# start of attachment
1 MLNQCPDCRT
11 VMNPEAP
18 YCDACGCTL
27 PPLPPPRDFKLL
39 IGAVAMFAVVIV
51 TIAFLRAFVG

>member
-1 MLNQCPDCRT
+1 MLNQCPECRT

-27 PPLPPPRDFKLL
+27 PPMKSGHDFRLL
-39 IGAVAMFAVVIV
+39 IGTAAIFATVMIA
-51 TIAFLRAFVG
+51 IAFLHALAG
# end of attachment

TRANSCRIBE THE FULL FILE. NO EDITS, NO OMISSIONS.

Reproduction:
1 MLNQCPDCRT
11 VMNPEAP
18 YCDACGCTL
27 PPLPPPRDFKLL
39 IGAVAMFAVVIV
51 TIAFLRAFVG

>member
-1 MLNQCPDCRT
+1 MLNQCPECRT

-27 PPLPPPRDFKLL
+27 PPMKSGHDFRLL
-39 IGAVAMFAVVIV
+39 IGTAAIFATVMIA
-51 TIAFLRAFVG
+51 IAFLHALAG